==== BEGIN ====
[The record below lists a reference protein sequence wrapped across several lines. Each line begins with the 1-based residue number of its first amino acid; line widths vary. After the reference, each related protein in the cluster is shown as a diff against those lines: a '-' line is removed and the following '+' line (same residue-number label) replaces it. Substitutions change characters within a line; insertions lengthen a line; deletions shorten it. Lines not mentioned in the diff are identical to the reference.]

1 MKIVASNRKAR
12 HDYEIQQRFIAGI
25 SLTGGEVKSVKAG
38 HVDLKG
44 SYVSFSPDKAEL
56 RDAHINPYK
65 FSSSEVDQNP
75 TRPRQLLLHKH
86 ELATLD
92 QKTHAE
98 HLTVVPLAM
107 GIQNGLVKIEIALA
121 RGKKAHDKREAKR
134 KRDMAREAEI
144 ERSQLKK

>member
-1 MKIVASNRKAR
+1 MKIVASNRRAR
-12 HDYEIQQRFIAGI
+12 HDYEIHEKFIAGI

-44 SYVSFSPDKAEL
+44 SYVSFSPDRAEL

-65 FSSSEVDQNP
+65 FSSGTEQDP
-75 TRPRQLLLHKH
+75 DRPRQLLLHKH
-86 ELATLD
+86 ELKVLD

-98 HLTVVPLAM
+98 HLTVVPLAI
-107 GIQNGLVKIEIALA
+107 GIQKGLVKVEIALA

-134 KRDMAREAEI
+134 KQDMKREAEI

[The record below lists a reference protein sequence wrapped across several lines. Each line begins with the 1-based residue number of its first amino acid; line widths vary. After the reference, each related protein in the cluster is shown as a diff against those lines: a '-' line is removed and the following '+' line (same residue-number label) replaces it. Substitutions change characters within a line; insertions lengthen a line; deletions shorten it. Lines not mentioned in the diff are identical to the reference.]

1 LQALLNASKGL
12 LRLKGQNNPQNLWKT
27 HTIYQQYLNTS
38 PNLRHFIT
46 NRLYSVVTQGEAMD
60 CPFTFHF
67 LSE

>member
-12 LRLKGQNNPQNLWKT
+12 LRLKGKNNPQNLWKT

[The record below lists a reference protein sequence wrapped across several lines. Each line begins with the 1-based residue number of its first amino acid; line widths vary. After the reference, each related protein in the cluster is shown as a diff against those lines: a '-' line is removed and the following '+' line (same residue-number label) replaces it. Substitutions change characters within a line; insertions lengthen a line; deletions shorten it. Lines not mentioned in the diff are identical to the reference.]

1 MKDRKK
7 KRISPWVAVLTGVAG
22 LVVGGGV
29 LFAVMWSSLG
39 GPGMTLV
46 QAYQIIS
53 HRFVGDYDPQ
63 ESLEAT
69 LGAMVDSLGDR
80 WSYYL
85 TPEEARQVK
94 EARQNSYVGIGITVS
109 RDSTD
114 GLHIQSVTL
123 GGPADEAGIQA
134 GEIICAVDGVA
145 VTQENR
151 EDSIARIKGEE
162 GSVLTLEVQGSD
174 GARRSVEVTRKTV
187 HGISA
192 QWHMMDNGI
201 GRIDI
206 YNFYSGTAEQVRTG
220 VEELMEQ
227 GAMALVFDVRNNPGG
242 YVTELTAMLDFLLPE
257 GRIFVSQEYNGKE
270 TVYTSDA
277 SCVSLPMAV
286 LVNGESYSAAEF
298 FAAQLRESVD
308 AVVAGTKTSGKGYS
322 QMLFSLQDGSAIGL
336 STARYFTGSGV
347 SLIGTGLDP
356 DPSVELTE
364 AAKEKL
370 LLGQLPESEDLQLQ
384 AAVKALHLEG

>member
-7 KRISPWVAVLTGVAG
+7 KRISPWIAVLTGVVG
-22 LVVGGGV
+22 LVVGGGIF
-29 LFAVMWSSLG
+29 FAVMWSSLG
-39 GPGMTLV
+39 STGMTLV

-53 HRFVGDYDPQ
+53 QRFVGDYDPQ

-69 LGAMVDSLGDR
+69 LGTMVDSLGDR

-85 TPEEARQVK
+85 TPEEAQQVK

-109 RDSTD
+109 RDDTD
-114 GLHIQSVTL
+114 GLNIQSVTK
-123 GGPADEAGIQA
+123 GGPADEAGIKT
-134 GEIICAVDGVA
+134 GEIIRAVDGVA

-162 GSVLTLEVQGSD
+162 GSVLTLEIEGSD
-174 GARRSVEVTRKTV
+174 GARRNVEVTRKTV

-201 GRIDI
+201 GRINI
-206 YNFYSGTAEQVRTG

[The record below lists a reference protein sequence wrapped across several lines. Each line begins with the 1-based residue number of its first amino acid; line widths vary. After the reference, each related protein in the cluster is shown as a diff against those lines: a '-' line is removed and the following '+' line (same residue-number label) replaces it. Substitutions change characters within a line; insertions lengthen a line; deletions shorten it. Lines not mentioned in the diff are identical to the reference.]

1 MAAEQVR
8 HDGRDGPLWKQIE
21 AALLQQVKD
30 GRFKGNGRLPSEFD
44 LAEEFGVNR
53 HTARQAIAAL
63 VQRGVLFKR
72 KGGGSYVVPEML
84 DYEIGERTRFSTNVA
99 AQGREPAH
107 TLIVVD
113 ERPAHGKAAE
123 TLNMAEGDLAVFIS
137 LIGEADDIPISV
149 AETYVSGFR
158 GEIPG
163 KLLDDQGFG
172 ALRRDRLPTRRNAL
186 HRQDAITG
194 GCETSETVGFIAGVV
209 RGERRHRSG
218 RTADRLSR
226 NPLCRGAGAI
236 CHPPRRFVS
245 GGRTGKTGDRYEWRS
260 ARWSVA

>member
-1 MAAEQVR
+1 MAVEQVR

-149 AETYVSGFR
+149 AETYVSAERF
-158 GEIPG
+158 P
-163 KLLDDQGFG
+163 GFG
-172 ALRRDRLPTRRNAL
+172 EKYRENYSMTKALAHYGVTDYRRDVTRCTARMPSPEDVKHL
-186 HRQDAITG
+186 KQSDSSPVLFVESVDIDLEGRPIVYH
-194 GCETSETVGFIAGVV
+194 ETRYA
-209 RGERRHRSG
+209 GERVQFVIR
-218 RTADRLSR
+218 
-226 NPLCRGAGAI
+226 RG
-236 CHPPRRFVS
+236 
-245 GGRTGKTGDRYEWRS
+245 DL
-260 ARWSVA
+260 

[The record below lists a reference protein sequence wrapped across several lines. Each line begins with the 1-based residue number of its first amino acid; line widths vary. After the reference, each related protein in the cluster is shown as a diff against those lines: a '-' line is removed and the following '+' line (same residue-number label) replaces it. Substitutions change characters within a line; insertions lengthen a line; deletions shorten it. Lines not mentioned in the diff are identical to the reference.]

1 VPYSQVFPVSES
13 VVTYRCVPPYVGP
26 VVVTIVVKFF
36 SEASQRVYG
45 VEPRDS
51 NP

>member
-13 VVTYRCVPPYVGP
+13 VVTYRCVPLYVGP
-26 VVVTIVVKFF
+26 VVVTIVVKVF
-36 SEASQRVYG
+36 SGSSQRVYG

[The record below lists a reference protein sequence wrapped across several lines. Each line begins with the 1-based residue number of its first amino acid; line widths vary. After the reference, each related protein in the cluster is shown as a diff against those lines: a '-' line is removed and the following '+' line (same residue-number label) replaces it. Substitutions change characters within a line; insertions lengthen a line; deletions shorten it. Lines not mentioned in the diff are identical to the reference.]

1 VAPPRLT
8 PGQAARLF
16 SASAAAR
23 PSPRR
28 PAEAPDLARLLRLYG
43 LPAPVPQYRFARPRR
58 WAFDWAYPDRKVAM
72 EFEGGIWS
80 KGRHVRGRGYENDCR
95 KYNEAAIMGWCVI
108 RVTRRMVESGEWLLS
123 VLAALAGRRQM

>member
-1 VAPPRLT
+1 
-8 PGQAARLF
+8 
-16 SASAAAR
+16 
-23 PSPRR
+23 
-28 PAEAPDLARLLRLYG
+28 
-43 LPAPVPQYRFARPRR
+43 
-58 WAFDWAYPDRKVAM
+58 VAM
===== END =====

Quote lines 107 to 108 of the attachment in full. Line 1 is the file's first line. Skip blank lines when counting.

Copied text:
-123 GGPADEAGIQA
+123 GGPADEAGIKT